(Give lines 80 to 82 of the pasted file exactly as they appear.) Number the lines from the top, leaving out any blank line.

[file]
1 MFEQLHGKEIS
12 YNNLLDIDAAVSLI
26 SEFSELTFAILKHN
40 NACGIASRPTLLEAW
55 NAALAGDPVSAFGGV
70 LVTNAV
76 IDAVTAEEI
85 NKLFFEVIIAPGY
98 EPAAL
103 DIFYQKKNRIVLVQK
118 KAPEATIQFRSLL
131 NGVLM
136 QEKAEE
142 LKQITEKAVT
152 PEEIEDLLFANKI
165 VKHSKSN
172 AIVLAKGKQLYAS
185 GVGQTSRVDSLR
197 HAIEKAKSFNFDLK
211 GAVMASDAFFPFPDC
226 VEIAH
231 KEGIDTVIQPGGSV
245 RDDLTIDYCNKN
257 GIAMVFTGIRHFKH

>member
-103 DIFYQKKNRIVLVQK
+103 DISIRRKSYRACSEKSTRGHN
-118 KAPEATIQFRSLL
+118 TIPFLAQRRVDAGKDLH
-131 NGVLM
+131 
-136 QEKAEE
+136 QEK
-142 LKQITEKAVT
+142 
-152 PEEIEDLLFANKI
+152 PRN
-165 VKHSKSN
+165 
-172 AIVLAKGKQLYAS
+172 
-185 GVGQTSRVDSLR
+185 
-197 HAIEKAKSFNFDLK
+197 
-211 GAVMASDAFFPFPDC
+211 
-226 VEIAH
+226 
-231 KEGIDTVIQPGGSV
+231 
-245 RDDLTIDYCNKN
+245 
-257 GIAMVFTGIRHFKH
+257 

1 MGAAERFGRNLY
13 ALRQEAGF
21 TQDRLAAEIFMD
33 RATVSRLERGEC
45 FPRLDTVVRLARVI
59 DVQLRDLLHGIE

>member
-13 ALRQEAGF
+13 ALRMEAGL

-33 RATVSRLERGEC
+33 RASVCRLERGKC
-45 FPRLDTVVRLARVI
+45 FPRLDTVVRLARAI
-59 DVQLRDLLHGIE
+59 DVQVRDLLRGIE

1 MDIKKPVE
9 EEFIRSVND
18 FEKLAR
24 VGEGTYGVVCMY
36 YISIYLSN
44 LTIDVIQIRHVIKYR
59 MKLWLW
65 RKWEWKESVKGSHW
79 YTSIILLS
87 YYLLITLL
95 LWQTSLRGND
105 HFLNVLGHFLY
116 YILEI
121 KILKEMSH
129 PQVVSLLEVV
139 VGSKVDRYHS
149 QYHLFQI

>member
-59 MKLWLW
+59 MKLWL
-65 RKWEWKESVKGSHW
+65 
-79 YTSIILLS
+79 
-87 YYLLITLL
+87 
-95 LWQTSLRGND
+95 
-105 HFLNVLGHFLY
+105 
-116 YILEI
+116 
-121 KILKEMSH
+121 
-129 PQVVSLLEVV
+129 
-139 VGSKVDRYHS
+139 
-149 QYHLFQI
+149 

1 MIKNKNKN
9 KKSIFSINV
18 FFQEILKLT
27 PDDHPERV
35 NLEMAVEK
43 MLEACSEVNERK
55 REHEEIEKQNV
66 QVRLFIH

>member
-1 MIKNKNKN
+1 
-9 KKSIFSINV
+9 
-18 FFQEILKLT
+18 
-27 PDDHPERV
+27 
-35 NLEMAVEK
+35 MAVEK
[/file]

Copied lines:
87 YYLLITLL
95 LWQTSLRGND
105 HFLNVLGHFLY